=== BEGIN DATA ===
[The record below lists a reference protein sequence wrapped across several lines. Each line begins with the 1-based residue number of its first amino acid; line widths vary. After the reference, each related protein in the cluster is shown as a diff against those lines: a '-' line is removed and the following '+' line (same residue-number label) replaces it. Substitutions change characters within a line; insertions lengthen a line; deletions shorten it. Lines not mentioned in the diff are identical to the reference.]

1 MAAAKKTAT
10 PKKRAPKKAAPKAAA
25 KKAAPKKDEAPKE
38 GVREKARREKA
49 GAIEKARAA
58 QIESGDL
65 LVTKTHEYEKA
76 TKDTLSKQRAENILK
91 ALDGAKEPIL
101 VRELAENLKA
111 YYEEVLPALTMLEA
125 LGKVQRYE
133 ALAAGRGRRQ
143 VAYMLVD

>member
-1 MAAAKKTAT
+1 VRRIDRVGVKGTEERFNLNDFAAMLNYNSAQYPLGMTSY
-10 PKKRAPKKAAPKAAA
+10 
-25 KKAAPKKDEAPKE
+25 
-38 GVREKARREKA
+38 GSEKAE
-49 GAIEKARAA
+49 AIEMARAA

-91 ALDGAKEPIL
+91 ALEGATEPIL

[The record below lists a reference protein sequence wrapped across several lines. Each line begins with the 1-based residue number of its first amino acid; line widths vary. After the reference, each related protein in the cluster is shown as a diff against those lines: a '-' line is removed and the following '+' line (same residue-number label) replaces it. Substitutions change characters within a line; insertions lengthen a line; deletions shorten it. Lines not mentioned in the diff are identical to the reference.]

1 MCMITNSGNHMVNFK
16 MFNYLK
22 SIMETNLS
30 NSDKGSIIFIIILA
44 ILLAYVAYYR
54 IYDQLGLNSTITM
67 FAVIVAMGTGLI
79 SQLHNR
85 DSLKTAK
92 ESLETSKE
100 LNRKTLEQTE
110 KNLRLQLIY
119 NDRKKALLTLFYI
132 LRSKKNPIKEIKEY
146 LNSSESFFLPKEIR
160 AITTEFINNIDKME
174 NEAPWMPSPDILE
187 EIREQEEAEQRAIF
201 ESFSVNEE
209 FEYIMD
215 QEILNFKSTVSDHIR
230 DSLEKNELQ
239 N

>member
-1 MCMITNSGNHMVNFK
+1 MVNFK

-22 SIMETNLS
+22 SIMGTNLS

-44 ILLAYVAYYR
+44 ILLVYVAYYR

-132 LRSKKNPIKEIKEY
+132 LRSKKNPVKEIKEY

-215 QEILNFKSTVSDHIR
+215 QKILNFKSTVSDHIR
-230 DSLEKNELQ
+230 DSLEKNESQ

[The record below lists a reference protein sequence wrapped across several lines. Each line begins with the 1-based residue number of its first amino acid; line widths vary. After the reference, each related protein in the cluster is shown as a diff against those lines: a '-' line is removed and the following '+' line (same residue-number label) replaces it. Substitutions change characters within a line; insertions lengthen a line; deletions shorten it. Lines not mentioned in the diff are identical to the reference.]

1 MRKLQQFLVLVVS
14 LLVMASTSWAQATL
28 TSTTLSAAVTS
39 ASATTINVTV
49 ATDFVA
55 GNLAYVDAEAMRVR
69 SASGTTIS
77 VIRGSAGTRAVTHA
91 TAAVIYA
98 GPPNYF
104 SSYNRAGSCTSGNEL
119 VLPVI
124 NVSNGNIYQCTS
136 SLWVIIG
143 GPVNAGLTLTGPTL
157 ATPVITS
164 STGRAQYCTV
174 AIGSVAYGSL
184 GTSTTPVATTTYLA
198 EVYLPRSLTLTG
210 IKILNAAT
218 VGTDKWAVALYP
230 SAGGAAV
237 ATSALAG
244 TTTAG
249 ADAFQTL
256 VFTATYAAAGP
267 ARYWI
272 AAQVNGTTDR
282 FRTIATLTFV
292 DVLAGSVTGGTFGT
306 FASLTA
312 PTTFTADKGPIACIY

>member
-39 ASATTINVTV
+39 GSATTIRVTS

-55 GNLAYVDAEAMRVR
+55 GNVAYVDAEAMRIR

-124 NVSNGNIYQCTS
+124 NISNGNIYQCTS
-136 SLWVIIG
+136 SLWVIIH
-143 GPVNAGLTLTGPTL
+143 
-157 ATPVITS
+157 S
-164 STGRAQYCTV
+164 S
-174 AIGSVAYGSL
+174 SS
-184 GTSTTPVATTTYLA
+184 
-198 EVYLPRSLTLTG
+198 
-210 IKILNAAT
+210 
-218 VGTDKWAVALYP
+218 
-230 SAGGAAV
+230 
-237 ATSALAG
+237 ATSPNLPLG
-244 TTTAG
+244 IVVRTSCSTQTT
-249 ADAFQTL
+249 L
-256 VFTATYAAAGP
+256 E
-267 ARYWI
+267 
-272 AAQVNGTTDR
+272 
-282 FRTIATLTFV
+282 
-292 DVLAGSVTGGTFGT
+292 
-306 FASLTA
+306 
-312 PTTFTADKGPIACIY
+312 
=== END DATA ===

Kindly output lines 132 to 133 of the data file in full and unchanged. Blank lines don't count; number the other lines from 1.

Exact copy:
+249 L
-256 VFTATYAAAGP